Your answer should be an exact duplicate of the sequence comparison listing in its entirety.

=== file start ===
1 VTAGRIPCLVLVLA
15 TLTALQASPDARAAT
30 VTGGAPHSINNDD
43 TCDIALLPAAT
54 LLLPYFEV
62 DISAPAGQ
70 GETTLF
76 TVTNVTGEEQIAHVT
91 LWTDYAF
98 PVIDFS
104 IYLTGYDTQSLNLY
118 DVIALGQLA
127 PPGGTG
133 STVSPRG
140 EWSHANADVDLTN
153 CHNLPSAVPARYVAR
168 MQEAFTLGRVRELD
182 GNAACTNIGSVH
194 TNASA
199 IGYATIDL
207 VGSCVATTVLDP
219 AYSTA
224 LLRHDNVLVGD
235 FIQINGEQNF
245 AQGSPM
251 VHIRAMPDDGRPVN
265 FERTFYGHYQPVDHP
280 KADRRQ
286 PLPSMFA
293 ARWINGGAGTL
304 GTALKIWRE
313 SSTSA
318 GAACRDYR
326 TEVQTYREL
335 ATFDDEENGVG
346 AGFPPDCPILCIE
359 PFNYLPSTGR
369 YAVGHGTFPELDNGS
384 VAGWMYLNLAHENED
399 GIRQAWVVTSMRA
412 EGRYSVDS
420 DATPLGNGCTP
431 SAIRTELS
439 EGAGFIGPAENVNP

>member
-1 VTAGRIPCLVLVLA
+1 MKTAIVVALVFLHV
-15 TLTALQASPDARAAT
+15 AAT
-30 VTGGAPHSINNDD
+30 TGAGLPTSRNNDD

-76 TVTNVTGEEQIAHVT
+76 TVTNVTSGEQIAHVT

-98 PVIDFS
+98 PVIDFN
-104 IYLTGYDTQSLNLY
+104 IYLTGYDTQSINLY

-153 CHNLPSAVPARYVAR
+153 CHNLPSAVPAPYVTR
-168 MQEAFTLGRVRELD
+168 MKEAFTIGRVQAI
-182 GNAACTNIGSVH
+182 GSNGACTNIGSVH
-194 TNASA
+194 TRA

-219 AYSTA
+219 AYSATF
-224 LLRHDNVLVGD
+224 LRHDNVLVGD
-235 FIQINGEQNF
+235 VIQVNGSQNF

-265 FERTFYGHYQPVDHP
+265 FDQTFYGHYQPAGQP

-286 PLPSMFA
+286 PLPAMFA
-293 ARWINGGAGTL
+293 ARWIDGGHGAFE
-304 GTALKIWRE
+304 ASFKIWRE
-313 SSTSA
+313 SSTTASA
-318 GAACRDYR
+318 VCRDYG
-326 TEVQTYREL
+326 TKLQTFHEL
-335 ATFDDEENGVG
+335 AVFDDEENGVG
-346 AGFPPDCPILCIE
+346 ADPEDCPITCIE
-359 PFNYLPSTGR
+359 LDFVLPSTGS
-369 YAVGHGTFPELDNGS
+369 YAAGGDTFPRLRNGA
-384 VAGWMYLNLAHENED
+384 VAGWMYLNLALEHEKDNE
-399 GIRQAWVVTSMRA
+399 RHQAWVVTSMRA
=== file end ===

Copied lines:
1 VTAGRIPCLVLVLA
15 TLTALQASPDARAAT
30 VTGGAPHSINNDD
43 TCDIALLPAAT
54 LLLPYFEV
62 DISAPAGQ
70 GETTLF
76 TVTNVTGEEQIAHVT
91 LWTDYAF
98 PVIDFS
104 IYLTGYDTQSLNLY
118 DVIALGQLA
127 PPGGTG
133 STVSPRG
140 EWSHANADVDLTN
153 CHNLPSAVPARYVAR
168 MQEAFTLGRVRELD
182 GNAACTNIGSVH
194 TNASA
199 IGYATIDL
207 VGSCVATTVLDP
219 AYSTA
224 LLRHDNVLVGD
235 FIQINGEQNF
245 AQGSPM
251 VHIRAMPDDGRPVN
265 FERTFYGHYQPVDHP
280 KADRRQ
286 PLPSMFA
293 ARWINGGAGTL
304 GTALKIWRE
313 SSTSA
318 GAACRDYR
326 TEVQTYREL
335 ATFDDEENGVG
346 AGFPPDCPILCIE
359 PFNYLPSTGR
369 YAVGHGTFPELDNGS
384 VAGWMYLNLAHENED
399 GIRQAWVVTSMRA
412 EGRYSVDS
420 DATPLGNGCTP
431 SAIRTELS
439 EGAGFIGPAENVNP

>member
-1 VTAGRIPCLVLVLA
+1 MKTAIVVALVFLHV
-15 TLTALQASPDARAAT
+15 AAT
-30 VTGGAPHSINNDD
+30 TGAGLPTSRNNDD

-76 TVTNVTGEEQIAHVT
+76 TVTNVTSGEQIAHVT

-98 PVIDFS
+98 PVIDFN
-104 IYLTGYDTQSLNLY
+104 IYLTGYDTQSINLY

-153 CHNLPSAVPARYVAR
+153 CHNLPSAVPAPYVTR
-168 MQEAFTLGRVRELD
+168 MKEAFTIGRVQAI
-182 GNAACTNIGSVH
+182 GSNGACTNIGSVH
-194 TNASA
+194 TRA

-219 AYSTA
+219 AYSATF
-224 LLRHDNVLVGD
+224 LRHDNVLVGD
-235 FIQINGEQNF
+235 VIQVNGSQNF

-265 FERTFYGHYQPVDHP
+265 FDQTFYGHYQPAGQP

-286 PLPSMFA
+286 PLPAMFA
-293 ARWINGGAGTL
+293 ARWIDGGHGAFE
-304 GTALKIWRE
+304 ASFKIWRE
-313 SSTSA
+313 SSTTASA
-318 GAACRDYR
+318 VCRDYG
-326 TEVQTYREL
+326 TKLQTFHEL
-335 ATFDDEENGVG
+335 AVFDDEENGVG
-346 AGFPPDCPILCIE
+346 ADPEDCPITCIE
-359 PFNYLPSTGR
+359 LDFVLPSTGS
-369 YAVGHGTFPELDNGS
+369 YAAGGDTFPRLRNGA
-384 VAGWMYLNLAHENED
+384 VAGWMYLNLALEHEKDNE
-399 GIRQAWVVTSMRA
+399 RHQAWVVTSMRA